Understanding the regulation, organization and dynamics of acto-myosin contractile networks.
The main interest of our team lies in understanding the regulation, organization and dynamics of acto-myosin contractile networks. We are particularly interested in the contractile ring that functions during cytokinesis to partition the contents of the mother cell into the two daughter cells. During cytokinesis a contractile ring assembles around the cell equator beneath the plasma membrane after the replicated chromosomes have segregated. Constriction of the ring draws the plasma membrane inwards, closing the gap between the two daughter cells. To dissect the molecular mechanisms of ring assembly and constriction, we study early embryonic cell divisions in the nematode C. elegans, as actin, myosins and most of their regulators are well conserved in this system. Our favorite experimental approaches include live cell microscopy, genome engineering for generation of transgenic worms and structure-function studies, genetics and biochemistry. Gaining mechanistic insight into the process of cytokinesis is of significance for the understanding of tumorigenesis as failure of cytokinesis gives rise to polyploid cells, which have been postulated to be critical intermediates in the development of cancer. In addition, lessons learned about the contractile ring will help us understand other essential cellular processes that utilize acto-myosin contractile networks, namely tissue morphogenesis, wound healing, cell migration, and cell invasion.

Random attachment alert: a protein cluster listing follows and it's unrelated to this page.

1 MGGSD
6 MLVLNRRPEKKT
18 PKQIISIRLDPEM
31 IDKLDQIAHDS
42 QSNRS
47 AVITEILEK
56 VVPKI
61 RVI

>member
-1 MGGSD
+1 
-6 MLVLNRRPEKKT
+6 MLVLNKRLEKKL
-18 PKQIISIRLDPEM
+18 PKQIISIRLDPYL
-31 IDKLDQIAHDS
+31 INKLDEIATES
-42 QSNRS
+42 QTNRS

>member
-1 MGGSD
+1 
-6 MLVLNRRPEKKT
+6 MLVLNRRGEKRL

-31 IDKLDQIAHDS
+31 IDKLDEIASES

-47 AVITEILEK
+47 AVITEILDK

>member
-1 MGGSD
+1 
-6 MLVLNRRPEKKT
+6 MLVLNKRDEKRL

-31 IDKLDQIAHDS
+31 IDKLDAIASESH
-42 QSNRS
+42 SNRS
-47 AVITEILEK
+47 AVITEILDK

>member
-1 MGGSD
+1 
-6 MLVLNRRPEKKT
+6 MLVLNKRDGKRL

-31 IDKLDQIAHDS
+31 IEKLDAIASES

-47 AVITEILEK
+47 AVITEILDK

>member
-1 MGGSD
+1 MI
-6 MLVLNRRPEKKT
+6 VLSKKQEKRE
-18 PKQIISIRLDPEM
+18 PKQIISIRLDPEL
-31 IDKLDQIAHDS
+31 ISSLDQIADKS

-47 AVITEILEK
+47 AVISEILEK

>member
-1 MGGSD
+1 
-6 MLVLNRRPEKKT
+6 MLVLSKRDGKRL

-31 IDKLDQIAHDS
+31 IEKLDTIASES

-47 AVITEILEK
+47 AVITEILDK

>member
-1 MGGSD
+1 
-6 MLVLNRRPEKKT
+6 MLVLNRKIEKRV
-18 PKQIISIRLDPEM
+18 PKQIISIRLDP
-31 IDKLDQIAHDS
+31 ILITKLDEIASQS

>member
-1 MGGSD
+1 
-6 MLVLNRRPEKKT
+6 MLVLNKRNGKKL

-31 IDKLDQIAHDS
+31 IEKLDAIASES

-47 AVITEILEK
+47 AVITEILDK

Start Lab in 2012